Postby Michael Nirula » Sun Oct 21, 2018 7:12 pm

Ok great think I've got it thanks guys

Brian Chang 2H
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Joined: Fri Sep 28, 2018 12:17 am

Re: Shielding

Postby Brian Chang 2H » Mon Oct 22, 2018 11:14 am

The 2s orbital shields the 2p orbitals from the electronegative attraction of the nucleus.

Mayaal_Khan_4H
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Joined: Fri Sep 28, 2018 12:28 am

Re: Shielding

Postby Mayaal_Khan_4H » Mon Oct 22, 2018 12:36 pm

Josceline 3J wrote:Hello everyone, I'm struggling a bit with this concept. In the hw, it told us to find the ground state of elements (ex: Bi which has 83 electrons) and then the answer was [Xe]4f^(14)5d^(10)6s^(2)6p^(3). When it comes to elements with a high number of electrons is there another way to go about this other than having to do the (s,p,d,f) level one by one to come to the answer. It can be a lot of work when dealing with big numbers.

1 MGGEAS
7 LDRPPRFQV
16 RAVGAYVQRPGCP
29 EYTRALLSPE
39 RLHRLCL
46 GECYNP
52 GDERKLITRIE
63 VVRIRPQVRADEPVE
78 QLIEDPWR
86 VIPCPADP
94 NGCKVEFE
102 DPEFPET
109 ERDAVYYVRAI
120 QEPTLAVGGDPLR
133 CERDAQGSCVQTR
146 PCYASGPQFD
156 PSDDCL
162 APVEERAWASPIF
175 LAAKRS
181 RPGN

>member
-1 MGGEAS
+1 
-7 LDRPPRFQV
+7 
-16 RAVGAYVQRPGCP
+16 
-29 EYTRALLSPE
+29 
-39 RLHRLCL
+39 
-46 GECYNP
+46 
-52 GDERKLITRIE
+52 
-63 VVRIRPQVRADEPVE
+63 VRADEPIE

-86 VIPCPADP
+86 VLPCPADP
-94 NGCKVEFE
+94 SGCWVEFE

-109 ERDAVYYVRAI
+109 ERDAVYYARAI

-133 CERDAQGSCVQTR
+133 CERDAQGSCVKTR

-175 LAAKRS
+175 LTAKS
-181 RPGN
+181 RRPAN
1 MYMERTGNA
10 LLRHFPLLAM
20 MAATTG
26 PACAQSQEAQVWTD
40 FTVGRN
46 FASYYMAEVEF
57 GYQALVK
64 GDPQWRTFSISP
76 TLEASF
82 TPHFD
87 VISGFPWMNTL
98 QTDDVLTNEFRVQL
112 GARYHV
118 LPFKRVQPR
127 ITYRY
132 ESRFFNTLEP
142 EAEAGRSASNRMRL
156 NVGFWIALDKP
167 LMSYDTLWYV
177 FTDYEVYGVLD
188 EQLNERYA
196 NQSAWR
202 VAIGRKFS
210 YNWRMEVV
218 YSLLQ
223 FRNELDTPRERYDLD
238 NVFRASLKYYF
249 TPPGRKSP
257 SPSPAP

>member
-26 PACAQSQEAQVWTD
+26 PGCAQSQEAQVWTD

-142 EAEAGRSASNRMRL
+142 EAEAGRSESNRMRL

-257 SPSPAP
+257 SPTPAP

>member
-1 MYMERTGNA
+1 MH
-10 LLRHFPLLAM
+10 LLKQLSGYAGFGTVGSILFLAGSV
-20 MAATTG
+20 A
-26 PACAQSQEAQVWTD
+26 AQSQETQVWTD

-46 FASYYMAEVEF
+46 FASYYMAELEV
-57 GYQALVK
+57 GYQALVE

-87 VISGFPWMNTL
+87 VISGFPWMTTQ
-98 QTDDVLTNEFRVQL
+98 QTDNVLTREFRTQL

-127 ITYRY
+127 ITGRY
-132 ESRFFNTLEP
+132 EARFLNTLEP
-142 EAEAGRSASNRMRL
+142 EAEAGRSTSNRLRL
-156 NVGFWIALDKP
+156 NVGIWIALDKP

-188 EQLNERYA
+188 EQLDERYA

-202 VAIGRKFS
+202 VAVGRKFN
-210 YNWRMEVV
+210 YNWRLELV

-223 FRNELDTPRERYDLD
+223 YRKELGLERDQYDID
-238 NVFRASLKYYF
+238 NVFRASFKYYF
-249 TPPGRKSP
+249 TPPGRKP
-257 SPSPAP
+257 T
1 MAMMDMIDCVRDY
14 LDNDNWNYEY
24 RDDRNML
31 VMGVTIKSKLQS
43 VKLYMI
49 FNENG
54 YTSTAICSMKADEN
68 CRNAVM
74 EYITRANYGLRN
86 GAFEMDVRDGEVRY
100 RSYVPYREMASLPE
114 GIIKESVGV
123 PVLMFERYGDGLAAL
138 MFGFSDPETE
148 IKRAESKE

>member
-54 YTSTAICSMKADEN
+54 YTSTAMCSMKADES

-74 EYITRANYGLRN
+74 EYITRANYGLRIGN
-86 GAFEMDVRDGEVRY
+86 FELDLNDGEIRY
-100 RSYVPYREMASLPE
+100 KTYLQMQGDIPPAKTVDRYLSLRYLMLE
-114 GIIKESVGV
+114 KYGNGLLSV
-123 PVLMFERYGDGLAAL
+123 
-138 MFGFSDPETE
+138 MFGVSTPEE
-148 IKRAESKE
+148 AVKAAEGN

Starting with the Nobel gas to make your answer shorter is the only way, I think.

Brian Chang 2H
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Joined: Fri Sep 28, 2018 12:17 am

Re: Shielding

Postby Brian Chang 2H » Mon Nov 05, 2018 1:56 pm

Josceline 3J wrote:Hello everyone, I'm struggling a bit with this concept. In the hw, it told us to find the ground state of elements (ex: Bi which has 83 electrons) and then the answer was [Xe]4f^(14)5d^(10)6s^(2)6p^(3). When it comes to elements with a high number of electrons is there another way to go about this other than having to do the (s,p,d,f) level one by one to come to the answer. It can be a lot of work when dealing with big numbers.


Start from the closest Noble gas (lower in electron number, not higher. lol.) and work upwards. There is no short notation for this.

Shibhon_Shepard
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Joined: Wed Nov 15, 2017 3:04 am

Re: Shielding

Postby Shibhon_Shepard » Sat Nov 10, 2018 6:36 pm

WHAT DOES THIS EVEN MEAN????? I don't even remember this being talked about.